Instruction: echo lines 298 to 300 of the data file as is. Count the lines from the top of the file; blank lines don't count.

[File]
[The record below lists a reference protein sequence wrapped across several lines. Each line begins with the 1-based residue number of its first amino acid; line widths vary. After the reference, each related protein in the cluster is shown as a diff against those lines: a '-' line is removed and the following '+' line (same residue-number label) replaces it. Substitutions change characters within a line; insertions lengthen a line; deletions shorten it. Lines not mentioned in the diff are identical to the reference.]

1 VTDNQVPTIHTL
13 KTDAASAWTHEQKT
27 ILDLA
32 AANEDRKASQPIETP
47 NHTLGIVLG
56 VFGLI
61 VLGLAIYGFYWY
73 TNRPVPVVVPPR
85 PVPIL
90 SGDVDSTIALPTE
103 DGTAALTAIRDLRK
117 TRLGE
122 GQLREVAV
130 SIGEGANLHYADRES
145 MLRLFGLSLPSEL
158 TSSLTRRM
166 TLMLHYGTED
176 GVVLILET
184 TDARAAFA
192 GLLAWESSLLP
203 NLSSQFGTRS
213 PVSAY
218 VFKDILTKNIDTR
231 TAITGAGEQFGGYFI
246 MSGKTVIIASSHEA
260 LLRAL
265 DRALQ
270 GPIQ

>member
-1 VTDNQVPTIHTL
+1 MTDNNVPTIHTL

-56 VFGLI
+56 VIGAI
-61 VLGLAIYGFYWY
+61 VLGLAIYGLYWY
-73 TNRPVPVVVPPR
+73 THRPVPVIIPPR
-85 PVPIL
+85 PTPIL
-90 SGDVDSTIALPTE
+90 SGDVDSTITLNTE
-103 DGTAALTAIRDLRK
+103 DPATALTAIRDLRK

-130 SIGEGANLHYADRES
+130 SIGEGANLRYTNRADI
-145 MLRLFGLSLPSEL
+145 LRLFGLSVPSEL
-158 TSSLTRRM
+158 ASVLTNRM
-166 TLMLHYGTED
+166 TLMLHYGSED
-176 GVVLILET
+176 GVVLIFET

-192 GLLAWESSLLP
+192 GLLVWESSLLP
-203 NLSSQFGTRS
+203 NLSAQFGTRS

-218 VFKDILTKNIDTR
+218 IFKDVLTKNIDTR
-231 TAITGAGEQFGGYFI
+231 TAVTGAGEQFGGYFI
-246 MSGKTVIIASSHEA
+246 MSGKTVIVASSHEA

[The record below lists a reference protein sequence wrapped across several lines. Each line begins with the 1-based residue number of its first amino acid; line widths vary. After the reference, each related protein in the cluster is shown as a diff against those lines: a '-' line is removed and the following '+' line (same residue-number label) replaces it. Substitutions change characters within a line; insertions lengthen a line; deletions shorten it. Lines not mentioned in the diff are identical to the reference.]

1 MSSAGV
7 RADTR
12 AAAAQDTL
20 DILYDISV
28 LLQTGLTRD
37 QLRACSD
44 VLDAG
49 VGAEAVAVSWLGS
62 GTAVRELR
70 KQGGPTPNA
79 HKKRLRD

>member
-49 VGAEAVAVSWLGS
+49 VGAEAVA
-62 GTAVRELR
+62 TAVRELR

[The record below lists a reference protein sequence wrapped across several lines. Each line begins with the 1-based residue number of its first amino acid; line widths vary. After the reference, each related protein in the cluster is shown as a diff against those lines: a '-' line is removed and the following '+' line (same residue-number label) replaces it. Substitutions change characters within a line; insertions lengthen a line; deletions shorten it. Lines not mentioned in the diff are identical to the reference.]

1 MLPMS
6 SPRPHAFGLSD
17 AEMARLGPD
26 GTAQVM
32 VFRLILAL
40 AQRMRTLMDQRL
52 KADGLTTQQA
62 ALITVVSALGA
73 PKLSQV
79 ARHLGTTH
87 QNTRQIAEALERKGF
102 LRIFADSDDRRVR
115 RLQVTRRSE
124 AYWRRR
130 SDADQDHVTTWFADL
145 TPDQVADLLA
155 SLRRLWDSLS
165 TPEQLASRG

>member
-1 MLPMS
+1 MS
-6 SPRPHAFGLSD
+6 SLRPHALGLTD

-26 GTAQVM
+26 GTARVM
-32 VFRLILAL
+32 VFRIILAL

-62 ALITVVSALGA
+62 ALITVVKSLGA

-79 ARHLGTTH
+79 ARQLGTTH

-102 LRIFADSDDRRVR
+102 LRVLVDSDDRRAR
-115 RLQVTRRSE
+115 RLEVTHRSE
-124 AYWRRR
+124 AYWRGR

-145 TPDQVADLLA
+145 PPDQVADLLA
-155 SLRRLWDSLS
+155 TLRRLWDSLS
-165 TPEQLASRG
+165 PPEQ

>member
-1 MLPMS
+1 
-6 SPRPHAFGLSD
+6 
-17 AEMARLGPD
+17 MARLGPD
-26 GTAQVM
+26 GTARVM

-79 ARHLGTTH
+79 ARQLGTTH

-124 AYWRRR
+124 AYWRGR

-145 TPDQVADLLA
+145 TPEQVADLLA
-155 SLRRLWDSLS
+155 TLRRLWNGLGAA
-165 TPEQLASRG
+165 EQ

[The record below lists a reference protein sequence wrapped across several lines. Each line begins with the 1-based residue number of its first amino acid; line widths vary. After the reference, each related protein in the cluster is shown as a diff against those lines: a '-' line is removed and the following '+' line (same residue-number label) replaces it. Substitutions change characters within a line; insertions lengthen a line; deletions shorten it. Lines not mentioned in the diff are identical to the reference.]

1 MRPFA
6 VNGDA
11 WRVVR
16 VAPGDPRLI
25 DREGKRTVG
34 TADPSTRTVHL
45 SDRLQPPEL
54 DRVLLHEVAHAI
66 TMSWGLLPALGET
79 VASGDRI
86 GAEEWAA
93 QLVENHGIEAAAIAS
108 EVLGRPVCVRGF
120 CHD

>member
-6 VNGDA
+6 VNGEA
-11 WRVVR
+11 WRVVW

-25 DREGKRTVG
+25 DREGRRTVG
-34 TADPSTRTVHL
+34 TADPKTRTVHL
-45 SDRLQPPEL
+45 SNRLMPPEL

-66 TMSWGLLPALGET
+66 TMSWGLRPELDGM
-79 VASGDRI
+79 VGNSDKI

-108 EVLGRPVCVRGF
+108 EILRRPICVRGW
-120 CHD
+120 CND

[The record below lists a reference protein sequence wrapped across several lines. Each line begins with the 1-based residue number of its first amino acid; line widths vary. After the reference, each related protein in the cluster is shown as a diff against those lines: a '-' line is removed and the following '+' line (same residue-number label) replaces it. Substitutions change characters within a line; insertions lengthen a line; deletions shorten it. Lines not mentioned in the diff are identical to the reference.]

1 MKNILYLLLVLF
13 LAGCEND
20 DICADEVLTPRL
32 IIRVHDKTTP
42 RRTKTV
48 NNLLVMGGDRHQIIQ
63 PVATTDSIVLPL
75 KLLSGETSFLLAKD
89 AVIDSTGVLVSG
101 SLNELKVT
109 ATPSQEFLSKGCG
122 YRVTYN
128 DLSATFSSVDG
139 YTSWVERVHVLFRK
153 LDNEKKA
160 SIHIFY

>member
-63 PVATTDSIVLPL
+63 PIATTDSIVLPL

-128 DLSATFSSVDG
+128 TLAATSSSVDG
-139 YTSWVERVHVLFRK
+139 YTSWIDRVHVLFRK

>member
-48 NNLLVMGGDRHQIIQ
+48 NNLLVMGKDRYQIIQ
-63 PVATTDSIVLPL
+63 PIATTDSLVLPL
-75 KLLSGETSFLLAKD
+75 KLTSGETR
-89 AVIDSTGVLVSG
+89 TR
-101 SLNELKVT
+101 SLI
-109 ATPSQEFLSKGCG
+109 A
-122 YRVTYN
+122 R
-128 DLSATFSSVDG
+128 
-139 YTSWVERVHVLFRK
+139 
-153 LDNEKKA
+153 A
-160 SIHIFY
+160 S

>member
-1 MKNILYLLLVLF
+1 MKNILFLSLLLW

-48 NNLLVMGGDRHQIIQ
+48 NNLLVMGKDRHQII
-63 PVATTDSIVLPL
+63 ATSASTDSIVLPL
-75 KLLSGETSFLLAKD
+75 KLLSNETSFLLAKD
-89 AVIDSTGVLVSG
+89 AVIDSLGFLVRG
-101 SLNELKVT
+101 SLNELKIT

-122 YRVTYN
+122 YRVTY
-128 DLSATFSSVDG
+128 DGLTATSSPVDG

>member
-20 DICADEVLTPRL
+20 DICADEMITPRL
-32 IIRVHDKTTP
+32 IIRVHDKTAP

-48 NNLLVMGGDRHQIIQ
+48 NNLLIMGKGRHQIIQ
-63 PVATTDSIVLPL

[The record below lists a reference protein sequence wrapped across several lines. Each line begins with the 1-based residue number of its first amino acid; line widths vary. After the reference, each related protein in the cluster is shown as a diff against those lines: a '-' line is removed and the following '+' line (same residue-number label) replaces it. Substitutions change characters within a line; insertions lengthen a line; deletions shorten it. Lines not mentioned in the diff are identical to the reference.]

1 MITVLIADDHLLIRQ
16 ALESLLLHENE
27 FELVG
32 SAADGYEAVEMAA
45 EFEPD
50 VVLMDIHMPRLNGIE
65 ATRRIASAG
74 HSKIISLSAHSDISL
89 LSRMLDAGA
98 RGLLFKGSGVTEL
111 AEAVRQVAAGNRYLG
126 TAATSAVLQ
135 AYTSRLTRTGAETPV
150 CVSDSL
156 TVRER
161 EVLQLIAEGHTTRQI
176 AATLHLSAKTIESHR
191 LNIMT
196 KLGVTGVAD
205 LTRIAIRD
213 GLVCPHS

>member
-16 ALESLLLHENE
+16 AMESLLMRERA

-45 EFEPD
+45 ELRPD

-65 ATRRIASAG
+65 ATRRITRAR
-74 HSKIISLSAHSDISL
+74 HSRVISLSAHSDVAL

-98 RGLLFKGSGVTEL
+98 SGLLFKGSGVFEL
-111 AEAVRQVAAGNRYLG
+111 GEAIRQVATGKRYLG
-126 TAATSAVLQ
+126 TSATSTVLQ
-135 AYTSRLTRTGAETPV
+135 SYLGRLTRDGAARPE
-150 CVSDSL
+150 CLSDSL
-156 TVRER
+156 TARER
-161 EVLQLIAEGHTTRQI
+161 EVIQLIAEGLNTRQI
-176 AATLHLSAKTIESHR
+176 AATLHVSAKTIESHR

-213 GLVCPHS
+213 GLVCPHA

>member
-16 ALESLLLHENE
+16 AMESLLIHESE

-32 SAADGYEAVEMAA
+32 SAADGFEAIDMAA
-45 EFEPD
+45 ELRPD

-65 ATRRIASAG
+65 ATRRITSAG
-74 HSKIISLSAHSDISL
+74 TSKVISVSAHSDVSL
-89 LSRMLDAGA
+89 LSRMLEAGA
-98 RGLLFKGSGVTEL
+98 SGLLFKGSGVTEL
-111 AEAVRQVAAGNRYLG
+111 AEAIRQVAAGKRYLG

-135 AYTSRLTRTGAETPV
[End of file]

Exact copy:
-213 GLVCPHS
+213 GLVCPHA

>member